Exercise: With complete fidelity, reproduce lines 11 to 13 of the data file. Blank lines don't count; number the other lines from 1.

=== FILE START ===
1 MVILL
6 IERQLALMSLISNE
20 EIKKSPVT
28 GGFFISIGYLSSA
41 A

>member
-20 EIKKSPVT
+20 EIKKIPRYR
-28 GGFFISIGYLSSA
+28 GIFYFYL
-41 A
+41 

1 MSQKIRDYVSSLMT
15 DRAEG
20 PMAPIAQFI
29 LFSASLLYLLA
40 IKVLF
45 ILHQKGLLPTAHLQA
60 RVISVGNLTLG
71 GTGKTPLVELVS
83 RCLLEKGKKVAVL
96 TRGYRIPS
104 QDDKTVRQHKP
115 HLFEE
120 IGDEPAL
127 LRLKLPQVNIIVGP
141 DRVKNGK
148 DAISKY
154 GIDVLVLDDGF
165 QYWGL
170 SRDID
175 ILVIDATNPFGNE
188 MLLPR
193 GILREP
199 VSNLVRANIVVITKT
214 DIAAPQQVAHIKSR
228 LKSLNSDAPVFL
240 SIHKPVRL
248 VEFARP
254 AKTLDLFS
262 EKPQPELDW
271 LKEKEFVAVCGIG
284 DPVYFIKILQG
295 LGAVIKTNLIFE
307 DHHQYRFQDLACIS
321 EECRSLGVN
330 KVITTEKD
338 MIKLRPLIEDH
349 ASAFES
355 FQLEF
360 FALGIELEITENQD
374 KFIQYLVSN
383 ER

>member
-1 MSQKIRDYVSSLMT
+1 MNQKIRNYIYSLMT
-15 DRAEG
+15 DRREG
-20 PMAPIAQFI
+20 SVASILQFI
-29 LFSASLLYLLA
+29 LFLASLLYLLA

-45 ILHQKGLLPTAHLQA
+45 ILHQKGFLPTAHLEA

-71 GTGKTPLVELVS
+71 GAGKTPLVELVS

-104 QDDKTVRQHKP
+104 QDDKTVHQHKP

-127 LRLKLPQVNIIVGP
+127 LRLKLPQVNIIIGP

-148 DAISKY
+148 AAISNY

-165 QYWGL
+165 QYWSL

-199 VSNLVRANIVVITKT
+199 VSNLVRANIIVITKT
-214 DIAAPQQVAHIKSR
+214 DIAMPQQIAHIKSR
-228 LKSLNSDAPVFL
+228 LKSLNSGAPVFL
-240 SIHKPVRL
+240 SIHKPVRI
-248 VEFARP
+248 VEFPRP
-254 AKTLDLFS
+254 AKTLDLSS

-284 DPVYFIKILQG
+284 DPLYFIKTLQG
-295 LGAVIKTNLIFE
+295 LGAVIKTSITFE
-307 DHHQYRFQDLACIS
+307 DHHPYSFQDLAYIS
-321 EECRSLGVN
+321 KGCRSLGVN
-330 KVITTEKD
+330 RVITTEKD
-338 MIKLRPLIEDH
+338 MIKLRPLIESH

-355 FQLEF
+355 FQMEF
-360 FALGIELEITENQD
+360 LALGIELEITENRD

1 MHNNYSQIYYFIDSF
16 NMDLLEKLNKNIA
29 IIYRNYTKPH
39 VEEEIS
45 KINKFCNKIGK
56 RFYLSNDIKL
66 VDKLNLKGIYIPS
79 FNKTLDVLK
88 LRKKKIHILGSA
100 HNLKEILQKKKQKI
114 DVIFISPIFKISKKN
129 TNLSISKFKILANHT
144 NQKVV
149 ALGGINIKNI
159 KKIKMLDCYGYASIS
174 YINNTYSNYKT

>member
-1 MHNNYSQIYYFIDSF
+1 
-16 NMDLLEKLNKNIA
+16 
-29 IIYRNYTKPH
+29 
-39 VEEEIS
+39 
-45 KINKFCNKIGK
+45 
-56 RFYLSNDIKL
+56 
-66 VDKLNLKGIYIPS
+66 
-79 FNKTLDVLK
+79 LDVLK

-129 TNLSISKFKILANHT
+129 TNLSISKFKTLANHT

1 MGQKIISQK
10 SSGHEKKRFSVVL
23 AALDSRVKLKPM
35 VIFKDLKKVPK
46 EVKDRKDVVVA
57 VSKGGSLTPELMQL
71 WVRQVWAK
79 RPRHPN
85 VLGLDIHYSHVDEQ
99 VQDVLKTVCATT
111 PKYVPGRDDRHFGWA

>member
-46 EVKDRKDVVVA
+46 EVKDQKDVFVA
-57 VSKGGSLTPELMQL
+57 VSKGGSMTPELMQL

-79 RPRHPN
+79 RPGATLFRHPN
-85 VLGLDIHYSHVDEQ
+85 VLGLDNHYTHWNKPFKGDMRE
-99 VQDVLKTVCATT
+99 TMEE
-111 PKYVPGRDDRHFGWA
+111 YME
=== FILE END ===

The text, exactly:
-41 A
+41 

1 MSQKIRDYVSSLMT